DUBLIN, Sept 25 (Reuters) Ireland's opposition Labour Party called on Prime Minister Bertie Ahern today to quit, saying he had given no ''credible explanation'' of his finances after four days of testimony at an anti-corruption tribunal.
''The story is simply not believable when you put all of the pieces together,'' Eamon Gilmore, leader of Ireland's third biggest political party, told national broadcaster RTE. ''There is only one course for him and that is to resign his office.'' Ahern took the stand at the Mahon Tribunal two weeks ago and made his last scheduled appearance ysterday to face detailed questions over tens of thousands of pounds he received in the early 1990s when he was finance minister.
Details of the payments were leaked ahead of a May election, in which Ahern won an historic third consecutive term.
Dubbed the Teflon Taoiseach (Teflon Prime Minister) for avoiding the scandal that dogged his predecessor and mentor Charles Haughey, Ahern's grilling by lawyers of the tribunal set up in 1997 was not judged to have revealed an obvious smoking gun.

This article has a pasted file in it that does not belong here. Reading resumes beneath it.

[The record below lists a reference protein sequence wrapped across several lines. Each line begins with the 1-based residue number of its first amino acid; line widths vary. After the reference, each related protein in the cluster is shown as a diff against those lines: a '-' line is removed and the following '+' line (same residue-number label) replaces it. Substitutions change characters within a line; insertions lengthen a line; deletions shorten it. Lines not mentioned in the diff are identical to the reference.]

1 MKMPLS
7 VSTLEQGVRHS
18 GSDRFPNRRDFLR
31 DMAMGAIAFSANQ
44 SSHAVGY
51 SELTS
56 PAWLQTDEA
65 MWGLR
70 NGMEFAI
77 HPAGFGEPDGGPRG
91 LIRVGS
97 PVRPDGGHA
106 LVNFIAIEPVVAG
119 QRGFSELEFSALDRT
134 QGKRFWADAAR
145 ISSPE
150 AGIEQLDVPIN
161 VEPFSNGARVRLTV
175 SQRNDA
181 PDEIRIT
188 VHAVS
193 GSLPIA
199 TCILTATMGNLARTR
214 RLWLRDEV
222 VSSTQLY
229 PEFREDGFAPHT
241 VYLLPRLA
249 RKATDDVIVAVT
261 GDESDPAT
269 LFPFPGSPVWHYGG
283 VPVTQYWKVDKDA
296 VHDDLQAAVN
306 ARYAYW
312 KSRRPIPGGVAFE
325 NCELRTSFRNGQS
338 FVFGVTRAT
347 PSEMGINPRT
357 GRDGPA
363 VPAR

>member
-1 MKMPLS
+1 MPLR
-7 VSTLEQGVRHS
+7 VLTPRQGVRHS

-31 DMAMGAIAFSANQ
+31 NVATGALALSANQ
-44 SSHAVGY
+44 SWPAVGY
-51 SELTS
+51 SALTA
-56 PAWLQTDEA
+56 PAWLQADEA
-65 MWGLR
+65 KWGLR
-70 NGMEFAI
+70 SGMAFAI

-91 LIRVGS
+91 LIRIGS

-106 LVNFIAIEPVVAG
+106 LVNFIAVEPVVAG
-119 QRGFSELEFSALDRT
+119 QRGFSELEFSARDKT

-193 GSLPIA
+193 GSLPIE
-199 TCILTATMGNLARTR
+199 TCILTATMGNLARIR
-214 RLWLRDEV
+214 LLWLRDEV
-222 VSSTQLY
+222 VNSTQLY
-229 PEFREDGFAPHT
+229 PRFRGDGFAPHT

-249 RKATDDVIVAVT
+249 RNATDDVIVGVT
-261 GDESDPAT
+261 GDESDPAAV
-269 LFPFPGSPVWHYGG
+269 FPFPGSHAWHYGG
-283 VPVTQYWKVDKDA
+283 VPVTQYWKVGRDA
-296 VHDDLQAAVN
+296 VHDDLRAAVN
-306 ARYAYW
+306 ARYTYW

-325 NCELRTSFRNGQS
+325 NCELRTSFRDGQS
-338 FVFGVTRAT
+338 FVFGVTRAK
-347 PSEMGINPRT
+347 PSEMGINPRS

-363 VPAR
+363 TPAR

''17 hours in witness box - still no answers'', read the headline in Tuesday's Irish Independent. ''No knockout blow landed in sparring,'' the Irish Times concluded in an editorial.
Ahern, in office for 10 years, has said this will be his last term and Irish media believe he may face pressure from his own Fianna Fail party to go early if he fails to restore trust.
Transport Minister Noel Dempsey said on Tuesday he was confident all parties in Ahern's governing coalition would back him in any parliamentary vote of no confidence.
Ahern has criticised the decade-long ''cradle-to-grave'' inquiry which he believes is now delving into every area of his finances having failed to prove initial allegations that he accepted money from a property developer in return for favours.
Lawyers for the Mahon Tribunal argue Ahern has yet to fully explain the sources of his income.
Ahern has admitted to accepting an envelope filled with 8,000 pounds (16,090 dollars) in 50-pound notes from businessmen after speaking at a function in Manchester in 1994, which he said were his speaking fee.
In late 2006 it emerged friends and businessmen loaned him 50,000 euros (70,390 dollars) and he has had to explain how he spent a further 30,000 pounds received from his landlord in a briefcase.
Ahern, who did not have a bank account at the time, says his finances were complex but not improper during the turmoil that followed the breakdown of his marriage.
The inquiry is one of several into graft under former premier Charles Haughey who in 2003 paid taxes and penalties on over 10 million euros he used to fund a lavish lifestyle that contrasts with Ahern's man-of-the-people image.
REUTERS JK KN1620